On appeal, the Employer informed the Board that it “seeks reconsideration by the Certifying Officer of the denial of ETA Form 9089 issued on February 23, 2010, and not a formal appeal to BALCA. A timely request for reconsideration was made in a letter dated March 18, 2010, explaining the basis for the reconsideration.” The CO filed a letter requesting, without elaboration, that the denial be affirmed. The CO did not address the question of whether the Employer was only seeking reconsideration rather than a formal appeal to BALCA.
When an employer seeks reconsideration of a denial under the PERM regulations, the CO has the discretion to either reconsider the determination or treat the Employer’s request as a request for review by the Board of Alien Labor Certification Appeals. 20 C.F.R. § 656.24(g)(4). In the instant case, the CO did not expressly state that he had chosen to treat the Employer’s request for reconsideration as a request for review. His action of forwarding an Appeal File to the Board without a ruling on the motion was an exercise of this discretion, sub silentio. The issue before the Board is whether the CO’s decision not to reconsider the denial was an abuse of discretion.
In considering whether a CO has abused the discretion to treat a motion for reconsideration as a request for BALCA review, examination of several regulations, the regulatory history, applicable caselaw, and interpretative statements on the Employment and Training Administration (“ETA”), Office of Foreign Labor Certification (“OFLC”) web site is necessary.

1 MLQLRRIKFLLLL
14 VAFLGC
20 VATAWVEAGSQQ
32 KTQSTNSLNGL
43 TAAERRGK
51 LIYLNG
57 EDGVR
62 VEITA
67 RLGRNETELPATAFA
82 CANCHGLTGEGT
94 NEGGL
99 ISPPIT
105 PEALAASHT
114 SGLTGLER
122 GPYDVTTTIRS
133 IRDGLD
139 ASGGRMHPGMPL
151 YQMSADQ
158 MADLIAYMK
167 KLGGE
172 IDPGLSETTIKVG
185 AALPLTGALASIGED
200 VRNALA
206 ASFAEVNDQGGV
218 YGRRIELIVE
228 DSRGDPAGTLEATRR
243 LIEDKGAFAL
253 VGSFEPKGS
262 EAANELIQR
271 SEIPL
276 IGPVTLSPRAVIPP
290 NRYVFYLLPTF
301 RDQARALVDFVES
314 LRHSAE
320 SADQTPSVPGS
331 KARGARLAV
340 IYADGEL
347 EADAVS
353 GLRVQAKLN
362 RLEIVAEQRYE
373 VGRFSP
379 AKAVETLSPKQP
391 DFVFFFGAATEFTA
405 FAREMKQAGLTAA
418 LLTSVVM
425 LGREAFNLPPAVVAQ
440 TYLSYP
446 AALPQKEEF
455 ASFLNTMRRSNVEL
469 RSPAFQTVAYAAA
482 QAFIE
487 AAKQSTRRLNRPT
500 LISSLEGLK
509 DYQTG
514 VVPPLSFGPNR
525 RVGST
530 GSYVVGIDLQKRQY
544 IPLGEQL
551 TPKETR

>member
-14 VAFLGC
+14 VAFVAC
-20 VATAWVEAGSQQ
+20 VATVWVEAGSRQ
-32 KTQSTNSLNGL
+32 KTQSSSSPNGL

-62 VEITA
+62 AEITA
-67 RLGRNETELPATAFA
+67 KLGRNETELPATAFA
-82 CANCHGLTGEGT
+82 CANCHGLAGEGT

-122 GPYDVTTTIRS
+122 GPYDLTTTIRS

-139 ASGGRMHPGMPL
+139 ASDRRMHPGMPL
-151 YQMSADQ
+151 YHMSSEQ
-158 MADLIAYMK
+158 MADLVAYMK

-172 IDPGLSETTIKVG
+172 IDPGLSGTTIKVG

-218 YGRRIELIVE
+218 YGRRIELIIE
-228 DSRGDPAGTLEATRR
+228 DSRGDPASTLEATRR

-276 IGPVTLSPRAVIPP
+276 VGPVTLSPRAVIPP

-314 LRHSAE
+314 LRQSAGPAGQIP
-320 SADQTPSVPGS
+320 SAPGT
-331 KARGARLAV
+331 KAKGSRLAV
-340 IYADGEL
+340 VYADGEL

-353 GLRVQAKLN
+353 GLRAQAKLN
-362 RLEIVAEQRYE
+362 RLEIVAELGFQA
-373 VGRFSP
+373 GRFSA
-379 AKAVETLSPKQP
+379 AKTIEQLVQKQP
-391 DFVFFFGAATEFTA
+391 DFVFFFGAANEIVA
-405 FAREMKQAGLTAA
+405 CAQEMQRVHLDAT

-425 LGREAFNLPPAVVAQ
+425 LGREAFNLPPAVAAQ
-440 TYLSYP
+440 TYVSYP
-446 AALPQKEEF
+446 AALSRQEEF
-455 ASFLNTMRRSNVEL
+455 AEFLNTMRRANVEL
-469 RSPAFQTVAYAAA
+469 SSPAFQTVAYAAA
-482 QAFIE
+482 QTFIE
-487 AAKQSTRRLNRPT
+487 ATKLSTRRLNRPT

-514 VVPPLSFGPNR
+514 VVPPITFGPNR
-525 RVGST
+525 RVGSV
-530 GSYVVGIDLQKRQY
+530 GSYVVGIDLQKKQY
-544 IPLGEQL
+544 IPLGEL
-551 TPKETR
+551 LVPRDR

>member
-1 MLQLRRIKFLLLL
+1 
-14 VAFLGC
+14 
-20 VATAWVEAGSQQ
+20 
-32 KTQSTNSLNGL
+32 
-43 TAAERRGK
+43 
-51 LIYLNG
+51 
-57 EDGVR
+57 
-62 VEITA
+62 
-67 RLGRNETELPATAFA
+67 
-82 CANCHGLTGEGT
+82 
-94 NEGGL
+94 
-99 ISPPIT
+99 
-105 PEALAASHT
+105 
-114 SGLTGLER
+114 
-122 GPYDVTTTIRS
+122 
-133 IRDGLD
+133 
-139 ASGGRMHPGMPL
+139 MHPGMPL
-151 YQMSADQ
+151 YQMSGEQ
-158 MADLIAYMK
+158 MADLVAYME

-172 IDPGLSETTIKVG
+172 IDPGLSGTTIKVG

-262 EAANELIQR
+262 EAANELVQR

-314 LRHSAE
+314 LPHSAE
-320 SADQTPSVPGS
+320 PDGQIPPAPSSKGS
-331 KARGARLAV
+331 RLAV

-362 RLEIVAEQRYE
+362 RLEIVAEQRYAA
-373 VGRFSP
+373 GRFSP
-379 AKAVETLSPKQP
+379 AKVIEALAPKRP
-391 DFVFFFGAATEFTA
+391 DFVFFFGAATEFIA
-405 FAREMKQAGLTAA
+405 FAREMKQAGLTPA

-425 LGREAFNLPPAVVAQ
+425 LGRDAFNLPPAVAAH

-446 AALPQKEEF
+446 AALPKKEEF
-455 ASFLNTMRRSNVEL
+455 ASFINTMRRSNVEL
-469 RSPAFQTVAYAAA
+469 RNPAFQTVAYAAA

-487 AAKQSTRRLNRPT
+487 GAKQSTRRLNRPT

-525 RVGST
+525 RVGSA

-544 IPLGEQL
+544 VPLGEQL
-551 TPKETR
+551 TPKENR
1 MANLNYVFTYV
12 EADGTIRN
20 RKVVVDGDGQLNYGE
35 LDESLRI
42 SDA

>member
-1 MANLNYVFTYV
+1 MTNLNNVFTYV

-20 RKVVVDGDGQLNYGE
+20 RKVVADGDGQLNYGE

After the PERM program had been in effect for about two years, ETA amended the regulations. See ETA, Final Rule, Labor Certification for the Permanent Employment of Aliens in the United States; Reducing the Incentives and Opportunities for Fraud and Abuse and Enhancing Program Integrity, 72 Fed. Reg. 28903 (May 17, 2007) (Hereinafter “Final Rule”). The amendments sought to eliminate “modifications” to applications and sharply limit the bases upon which an employer may supplement the record. In part, the amendments were in response to the Board decision in HealthAmerica, 2006-PER-1 (July 18, 2006) (en banc).
The amendments were primarily focused on stopping attempts by applicants to modify applications once submitted. The amended rules attempted to accommodate procedural due process by acknowledging that an employer is entitled to an opportunity to present documentation to support its application. However, by focusing on preventing modifications to applications, the amended rules introduced analytical and practical problems in addressing motions for reconsideration that do not fit the “no-modifications” concern that drove the amendments.